by Emily Enger
Running a business is all about managing risk. Agriculture and horticulture are both steeped in chance. Thus, your farm-based business comes with twice the amount of worry as many other vocations.
Because of that, growers often lean conservatively when it comes to trying new things. We’re as skeptical of a new product as we are the weatherman’s promise of rain. But is it possible we’re being too careful?
This is an especially important question when considering young employees. Young people are marked by dreams and ideas. They are very excited about the future and have a million thoughts on how to make things better. Sometimes this enthusiasm is a breath of fresh air; other times it’s an annoying reminder at how little experience they have.
How much leeway should you give young employees? Try doing it in proportion to how many young customers you have, or how much you want to grow your young base by. Why? People are generally more comfortable with their own age demographic, so young people tend to buy from other young people.
Millennials certainly come with extra risk, but they also come with a reward: a finger firmly on the pulse of current trends. You might think the simple display your employee came up with is rather unimaginative, but a 20-something customer might call it minimalistic and “cool.” This doesn’t mean you’ll see immediate results; rarely does anyone’s first few ideas prove to be gold, regardless of age. But trusting some new ideas can put you at a more advanced starting point.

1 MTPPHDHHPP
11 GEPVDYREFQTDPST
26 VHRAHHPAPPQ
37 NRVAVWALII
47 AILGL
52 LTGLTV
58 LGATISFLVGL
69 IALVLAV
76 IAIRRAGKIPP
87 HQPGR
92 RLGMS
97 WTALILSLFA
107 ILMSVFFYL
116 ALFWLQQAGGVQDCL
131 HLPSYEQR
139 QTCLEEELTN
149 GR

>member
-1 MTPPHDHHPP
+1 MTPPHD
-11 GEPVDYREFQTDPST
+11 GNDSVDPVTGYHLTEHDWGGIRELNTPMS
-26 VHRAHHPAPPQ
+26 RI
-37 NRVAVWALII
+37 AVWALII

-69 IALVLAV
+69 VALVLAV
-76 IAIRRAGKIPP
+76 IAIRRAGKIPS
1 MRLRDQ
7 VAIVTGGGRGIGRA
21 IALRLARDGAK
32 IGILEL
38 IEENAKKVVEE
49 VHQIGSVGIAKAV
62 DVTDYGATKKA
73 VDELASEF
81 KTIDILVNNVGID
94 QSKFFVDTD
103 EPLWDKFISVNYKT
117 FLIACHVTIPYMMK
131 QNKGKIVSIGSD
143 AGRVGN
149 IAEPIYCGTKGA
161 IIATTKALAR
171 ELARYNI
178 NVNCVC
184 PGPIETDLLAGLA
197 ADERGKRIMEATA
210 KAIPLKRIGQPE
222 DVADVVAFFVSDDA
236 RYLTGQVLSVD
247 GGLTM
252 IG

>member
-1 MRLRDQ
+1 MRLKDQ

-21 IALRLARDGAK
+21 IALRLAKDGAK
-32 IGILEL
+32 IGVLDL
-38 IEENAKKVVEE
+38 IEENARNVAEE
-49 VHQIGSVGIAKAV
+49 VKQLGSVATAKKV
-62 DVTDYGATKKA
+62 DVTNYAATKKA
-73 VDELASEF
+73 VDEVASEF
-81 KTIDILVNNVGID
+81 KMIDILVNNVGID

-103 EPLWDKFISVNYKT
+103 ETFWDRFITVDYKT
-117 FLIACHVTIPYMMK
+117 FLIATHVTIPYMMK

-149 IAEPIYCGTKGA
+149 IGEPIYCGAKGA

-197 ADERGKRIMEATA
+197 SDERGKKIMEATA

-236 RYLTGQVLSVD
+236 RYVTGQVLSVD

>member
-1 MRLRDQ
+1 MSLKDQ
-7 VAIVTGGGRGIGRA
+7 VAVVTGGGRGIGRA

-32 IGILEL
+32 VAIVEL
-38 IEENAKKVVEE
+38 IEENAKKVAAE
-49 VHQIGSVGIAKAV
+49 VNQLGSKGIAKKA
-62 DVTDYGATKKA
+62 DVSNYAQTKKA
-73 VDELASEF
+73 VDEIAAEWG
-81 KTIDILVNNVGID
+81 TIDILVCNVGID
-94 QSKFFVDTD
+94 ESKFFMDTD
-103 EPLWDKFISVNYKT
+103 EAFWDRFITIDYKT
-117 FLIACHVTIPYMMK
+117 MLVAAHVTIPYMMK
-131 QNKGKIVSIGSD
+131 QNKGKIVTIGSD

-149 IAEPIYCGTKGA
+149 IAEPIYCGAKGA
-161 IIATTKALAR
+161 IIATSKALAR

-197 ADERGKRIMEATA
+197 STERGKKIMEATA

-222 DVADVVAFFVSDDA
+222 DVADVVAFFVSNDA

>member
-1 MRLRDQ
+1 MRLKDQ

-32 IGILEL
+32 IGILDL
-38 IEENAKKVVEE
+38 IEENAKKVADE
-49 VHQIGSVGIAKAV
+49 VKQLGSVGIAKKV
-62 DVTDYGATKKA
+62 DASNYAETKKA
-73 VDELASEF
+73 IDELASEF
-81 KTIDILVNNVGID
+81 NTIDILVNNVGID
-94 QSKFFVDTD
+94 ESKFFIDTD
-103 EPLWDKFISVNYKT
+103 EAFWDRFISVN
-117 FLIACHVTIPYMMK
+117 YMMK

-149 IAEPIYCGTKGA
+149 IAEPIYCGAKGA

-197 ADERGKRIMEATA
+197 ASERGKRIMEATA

There’s also a second reason to giving your millennial employee a chance: it means you’re investing in the next generation, which is a step toward long-term sustainability in your company. Lack of trust is a bias young people deal with every day. They know they’re not as experienced as other people; they also know they’ll never be experienced if no one ever applies their ideas.
The first time my boss told a critic that I was very in-tune to my job and knew what I was doing, I felt like I aged another decade on the professional scale! I put more effort into that project than any other. I also accepted my boss’ criticisms on the things she did say ‘no’ to, because I knew she was fair and I could learn from her. Not all investments are in capital; investing in your people turns them into loyal employees.
There will always be risk in business. But without taking chances, there will be no growth or progress. Trusting a young employee may be risky, but in the grand scheme of things, it’s a minimal risk – one that produces worthwhile results.
Emily Enger is a millennial farm kid turned farm journalist. She also works in marketing, serving as Communications Director for a nonprofit that covers nine rural counties in northern Minnesota. These opinions are her own and should not take the place of legal or professional advice. To comment or pitch future topics, email her at For reprint permission, email editor Joan Kark-Wren at